3. A comparative analysis of wound model developed in space and at ground to identify factors that are key regulators or components of differentiation.
The Cell Culture Module (CCM) hardware used in STL is designed specifically to study the effects of microgravity on cell culture. For this experiment, off-the-shelf hollow fiber bioreactors are used as basic cell support structures. The CCM allows controlled physiologic maintenance, manipulation, and testing of the cells. STL is made up of three experiments that will be conducted inside the CCM. The CCM is a completely automated, temperature controlled system designed to help scientists study the effects of microgravity on cells in space. The study includes cultured tissue test materials in continuous flow modules.
- The units are self-contained; operation and data logging is automated.
- The tissues are cultured in hollow fiber bioreactors to allow facile sampling of metabolites and waste products and easy application of candidate pharmaceuticals.
- The experiment's cultured cells are maintained in an optimum growth and maintenance environment, including feedback control of temperature, oxygen concentration, pH, nutrient delivery, flow rate, pulsatile diffusion, and shear. These highly controlled and reproducible tissue models will be challenged with a variety of growth factors, regenerative cell populations, and biomaterials.
Prolonged residence in a space shuttle causes immunocompromisation; therefore the astronauts not only suffer from a delayed healing process, they also become particularly vulnerable to bacterial infection. This study is designed to identify certain early molecular signatures and/or therapeutic targets associated with the compromised healing cascade.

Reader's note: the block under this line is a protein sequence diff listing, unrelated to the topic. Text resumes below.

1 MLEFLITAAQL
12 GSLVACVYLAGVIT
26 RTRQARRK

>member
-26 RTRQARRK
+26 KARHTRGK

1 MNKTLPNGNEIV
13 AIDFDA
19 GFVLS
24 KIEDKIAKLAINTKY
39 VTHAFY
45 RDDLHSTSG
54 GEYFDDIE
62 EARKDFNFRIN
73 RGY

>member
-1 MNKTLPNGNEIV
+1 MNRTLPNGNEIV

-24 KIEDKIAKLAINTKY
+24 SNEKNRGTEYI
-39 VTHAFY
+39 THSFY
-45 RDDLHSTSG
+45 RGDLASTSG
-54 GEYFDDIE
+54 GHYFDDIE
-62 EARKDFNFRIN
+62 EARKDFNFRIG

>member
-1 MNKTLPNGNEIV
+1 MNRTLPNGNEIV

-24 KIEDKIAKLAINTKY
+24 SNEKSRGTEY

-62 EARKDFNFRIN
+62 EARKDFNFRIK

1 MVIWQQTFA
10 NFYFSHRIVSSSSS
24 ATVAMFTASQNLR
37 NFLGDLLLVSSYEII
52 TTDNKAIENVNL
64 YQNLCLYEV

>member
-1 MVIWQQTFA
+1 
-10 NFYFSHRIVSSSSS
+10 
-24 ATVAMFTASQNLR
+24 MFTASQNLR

Wound healing is considered a major clinical challenge in surgical and military units; the related concerns have been mounting recently, triggered by an aging population and increasing rates of diabetes, obesity and cancer treatment side effects. To better understand the physiological cascade of the healing model, the present plan intends to temporally obtain in vitro biological samples associated with endotoxin insulted dermal cells and identify molecular signatures using an integrated pan-omics platform. We project that the earth based pan-omic study may reveal true EARLY (or "immediate onset") indicators of the healing cascade; but, perhaps more importantly, a demonstrable understanding of the regulatory nodes/networks cascading into successful wound healing.
Four rails with individual flow paths and bioreactors will be housed inside the CCM hardware. Two rails will be used for the NASA investigator and two rails will be shared between the DoD investigators. The configuration will allow for redundancy in experiments, increasing the probability of successful tests and samples returning to earth for analysis.
The STL investigation is self contained and requires crew interaction for activation, status checks, and re-entry. Rails will contain cell lines treated with different agents. Following the return to Earth, the rails will be returned to the investigator for in-depth analysis.
NASA Image: S118E10350 - Seen in this image is the hardware that houses the Cell Culture Module - Immune Response of Human Monocytes in Microgravity (CCM-Immune Response) and the Cell Culture Module - Effect of Microgravity on Wound Repair: In Vitro Model of New Blood Vessel Development (CCM-Wound Repair) experiments. The experiments were flown on STS118/13A.1 in August 2007.